Talk about disasters to better achieve dev’t – UN
MANILA, Philippines – The Asia-Pacific must talk about disaster risks to better achieve sustainable development, the United Nations said on Tuesday, October 27.
Asia-Pacific is the world’s “most disaster-prone region of the world.” It has been swept by over 1,600 disaster in the past 10 years, making up for 40% of the world’s total. This means 1.4 billion people have been affected – this is 80% of those affected globally.
The UN called for a “collective political commitment from the regions' leaders to mitigate risks posed by disasters.”
In November, Filipinos will be commemorating the second anniversary of Super Typhoon Yolanda (Haiyan), the strongest recorded typhoon in Philippine history. Yolanda claimed over 6,000 lives and ravaged billions-worth of losses agriculture and infrastructure.
For many, the super typhoon served as a wake-up call: Climate change is causing more extreme weather events, and the Philippines must act and prepare.
Meanwhile, the Asia-Pacific region lost over $500 billion in the past decade. Lack of investment in disaster and risk management could lead to economic risks too, the UN warned.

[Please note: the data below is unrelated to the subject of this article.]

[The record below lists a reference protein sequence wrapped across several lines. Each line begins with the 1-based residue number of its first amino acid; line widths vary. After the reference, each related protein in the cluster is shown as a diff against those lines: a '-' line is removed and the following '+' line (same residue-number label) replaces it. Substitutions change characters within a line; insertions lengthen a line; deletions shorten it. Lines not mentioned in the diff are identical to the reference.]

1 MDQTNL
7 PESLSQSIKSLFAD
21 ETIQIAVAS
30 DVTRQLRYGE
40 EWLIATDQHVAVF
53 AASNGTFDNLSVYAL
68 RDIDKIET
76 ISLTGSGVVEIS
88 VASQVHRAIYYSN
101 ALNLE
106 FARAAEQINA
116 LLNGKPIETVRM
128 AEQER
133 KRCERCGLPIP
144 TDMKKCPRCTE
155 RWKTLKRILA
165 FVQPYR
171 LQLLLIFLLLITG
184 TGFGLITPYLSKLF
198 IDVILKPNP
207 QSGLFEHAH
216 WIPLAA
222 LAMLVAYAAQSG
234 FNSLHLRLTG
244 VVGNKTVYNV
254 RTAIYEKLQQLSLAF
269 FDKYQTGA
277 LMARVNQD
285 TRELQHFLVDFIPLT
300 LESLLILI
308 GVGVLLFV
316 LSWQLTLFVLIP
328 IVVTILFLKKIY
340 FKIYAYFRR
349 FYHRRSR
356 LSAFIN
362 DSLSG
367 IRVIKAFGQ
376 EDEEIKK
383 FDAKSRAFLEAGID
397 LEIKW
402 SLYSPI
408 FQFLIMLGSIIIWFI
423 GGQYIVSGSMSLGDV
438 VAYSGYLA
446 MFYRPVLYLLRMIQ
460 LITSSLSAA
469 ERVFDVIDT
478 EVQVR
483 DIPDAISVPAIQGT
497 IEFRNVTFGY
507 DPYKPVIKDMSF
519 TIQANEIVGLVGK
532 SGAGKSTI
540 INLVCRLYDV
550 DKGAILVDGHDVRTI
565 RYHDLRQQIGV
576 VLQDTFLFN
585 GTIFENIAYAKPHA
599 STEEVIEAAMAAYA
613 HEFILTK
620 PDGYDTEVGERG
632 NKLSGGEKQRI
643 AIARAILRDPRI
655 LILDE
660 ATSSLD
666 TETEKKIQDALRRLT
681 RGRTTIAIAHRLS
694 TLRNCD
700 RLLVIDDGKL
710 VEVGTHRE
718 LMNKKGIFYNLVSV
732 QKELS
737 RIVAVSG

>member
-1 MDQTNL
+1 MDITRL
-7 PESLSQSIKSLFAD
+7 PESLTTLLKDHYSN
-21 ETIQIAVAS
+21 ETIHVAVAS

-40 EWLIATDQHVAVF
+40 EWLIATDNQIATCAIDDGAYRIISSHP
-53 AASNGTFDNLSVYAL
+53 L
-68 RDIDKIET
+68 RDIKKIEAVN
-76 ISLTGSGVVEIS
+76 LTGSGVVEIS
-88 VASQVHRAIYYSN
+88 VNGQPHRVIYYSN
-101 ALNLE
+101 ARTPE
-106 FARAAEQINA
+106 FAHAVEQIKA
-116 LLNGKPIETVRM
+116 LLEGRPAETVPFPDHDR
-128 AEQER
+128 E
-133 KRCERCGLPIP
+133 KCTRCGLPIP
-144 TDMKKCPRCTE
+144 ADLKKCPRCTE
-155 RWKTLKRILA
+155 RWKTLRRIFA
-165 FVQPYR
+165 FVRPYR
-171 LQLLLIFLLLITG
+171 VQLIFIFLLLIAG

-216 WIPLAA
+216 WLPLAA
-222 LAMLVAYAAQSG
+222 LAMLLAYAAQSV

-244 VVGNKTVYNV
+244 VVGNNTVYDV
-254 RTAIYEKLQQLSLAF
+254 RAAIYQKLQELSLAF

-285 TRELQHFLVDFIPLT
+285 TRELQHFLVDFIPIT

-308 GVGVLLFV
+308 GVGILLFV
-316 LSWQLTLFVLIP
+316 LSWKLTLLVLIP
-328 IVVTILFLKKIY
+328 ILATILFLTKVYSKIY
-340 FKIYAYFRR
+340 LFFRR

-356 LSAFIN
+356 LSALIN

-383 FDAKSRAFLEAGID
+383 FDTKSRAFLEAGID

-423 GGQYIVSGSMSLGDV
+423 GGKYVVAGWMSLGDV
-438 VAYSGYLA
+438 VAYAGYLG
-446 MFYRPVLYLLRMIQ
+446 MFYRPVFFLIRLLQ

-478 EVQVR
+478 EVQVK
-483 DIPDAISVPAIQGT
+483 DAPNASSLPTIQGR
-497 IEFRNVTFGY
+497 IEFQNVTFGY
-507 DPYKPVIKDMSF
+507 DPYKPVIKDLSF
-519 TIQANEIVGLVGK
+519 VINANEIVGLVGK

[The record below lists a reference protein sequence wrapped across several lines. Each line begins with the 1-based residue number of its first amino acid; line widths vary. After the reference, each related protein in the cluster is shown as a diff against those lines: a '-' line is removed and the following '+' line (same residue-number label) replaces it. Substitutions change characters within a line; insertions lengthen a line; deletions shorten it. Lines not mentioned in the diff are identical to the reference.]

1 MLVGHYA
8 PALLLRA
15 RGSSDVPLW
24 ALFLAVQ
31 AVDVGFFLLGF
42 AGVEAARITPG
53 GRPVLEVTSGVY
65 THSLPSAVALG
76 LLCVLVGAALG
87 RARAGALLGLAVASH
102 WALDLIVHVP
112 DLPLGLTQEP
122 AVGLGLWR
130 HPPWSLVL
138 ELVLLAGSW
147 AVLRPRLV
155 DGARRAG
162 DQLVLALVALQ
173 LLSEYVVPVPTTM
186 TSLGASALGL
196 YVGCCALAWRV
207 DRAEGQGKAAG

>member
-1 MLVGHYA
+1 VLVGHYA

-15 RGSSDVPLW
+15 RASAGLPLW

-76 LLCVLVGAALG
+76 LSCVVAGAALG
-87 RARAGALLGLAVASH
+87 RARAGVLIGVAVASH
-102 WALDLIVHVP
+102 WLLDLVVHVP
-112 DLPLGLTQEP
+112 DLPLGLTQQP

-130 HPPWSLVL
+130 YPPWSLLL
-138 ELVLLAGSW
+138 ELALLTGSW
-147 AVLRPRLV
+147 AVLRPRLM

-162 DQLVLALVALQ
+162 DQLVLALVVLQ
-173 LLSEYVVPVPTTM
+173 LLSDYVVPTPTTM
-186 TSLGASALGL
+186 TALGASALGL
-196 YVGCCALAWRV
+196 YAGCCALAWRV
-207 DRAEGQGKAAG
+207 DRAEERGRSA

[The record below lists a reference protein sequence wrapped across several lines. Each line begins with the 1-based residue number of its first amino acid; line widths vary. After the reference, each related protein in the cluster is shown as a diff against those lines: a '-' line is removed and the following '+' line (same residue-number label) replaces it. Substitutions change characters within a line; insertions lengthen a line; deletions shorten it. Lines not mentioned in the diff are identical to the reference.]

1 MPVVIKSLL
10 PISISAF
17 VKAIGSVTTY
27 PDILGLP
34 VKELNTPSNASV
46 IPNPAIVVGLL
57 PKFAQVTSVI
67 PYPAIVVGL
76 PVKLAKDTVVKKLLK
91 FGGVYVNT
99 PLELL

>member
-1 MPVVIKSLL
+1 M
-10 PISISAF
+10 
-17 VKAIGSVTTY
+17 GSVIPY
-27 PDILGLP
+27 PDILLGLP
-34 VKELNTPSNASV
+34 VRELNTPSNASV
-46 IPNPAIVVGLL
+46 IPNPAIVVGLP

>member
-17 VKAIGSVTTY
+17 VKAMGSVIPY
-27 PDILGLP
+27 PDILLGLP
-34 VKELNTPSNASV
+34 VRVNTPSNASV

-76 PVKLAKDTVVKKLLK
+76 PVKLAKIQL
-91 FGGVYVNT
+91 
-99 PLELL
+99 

The National Disaster Risk Reduction and Management Council (NDRRMC) is an inter-agency group taking the lead in disasters and emergencies. The NDRRMC works closely with local governments and disaster response groups.
The Philippines also has a separate Climate Change Commission, the lead policy-making body in charge of mainstreaming climate change plans.
“It is a grave concern that disasters are becoming more frequent, much larger and more intense. As the [UN] report highlights, the majority of the disasters in our region are cross-border in nature,” Shamshad Akhtar, Executive Secretary of the UN Economic and Social Commission for Asia and the Pacific, said in a press statement.
The UN advised governments to integrate disaster risk reduction into sustainable development plans, policies, sectoral programs and budgets. Every sector, it added, should also be “disaster resilient.”
The UN also observed that Asia-Pacific existing risks are worsened and new risks are created because of rapid economic growth, rising population, and burgeoning cities.
The region is advised to work together by sharing technology and information on disaster preparedness. “Only by coming together in the spirit of cooperation can the Asia-Pacific region hope to become truly disaster resilient,” Akhtar added.
Governments are then advised to use multi-hazard early warning systems and maps to provide “right information to right people at the right time.”
The Millennium Development Goals are set to expire in 2015, replacing them are the Sustainable Development Goals. Of the new 17 goals, at least half of them are tied to the environment, disasters, and climate change. – Rappler.com